How to use this data


How to use the report card

Just like looking both ways when you cross the street, in order to make our community healthier and more productive, we need to look back and we need to look forward.

To look back, we can track and trend these indicators (rates) over time. For the most part, selected  indicators are collected year after year. Because our population changes over time, the best way to compare ourselves to ourselves and to others is by calculating a rate. Looking at that indicator rate over time tells us where we have been as a community. We can ask ourselves, is this indicator moving in a good direction, or do we seem to be stuck?

To look forward, it is important to know, for each indicator, which people are negatively reflected by this indicator and where would we find them to provide services to improve the outcomes or “bend the curve” in this indicator?

Take for example, preterm births. We, as a community, would like to have fewer preterm births,


since we know that preterm birth is the most common cause of infant death, and  survivors of preterm birth may need special health care or educational interventions in order to thrive and be productive in our workforce.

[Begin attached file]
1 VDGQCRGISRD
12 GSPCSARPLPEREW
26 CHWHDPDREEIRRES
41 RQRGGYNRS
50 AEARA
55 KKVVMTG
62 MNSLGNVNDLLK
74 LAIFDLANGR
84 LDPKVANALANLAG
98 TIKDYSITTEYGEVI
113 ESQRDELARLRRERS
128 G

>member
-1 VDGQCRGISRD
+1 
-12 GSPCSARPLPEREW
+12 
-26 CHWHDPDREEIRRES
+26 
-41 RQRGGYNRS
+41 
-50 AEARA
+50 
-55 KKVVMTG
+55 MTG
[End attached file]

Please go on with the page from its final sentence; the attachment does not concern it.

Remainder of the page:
Looking back: ideally, Alachua County’s preterm birth rate 12.5% (# of preterm births per 100 births) should go down year after year, and the total number of pre-term births should be fewer than observed last year.

We can compare our past or current pre-term birth rate to that of other counties and to the state. But in order to reduce the number of pre-term births, we need to take local action. To guide our interventions, we need to look forward.

Looking forward: Because we know that pre-term births are more common in pregnant women under stress, it is helpful to know where pre-term births cluster in our community, so that we can do what is possible to reduce environmental stress in those neighborhoods. One of the main stressors many women face is domestic violence, thus by addressing domestic violence we address not only the health of women, but also the health of their babies. Women in unhealthy relationships often suffer birth control sabotage or reproductive coercion by their partners. One possible intervention would be to make long acting reversible contraception available in neighborhoods where we see concentrations of pre-term births. Spacing pregnancies and addressing domestic violence can reduce childhood exposure to domestic violence and can reduce child abuse and neglect. When we take action, we then can look at the neighborhood level pre term births next year to determine whether our efforts were successful. Then, taking all our local actions into consideration, we can compare next year’s rate of infant mortality to the rate in the state of Florida.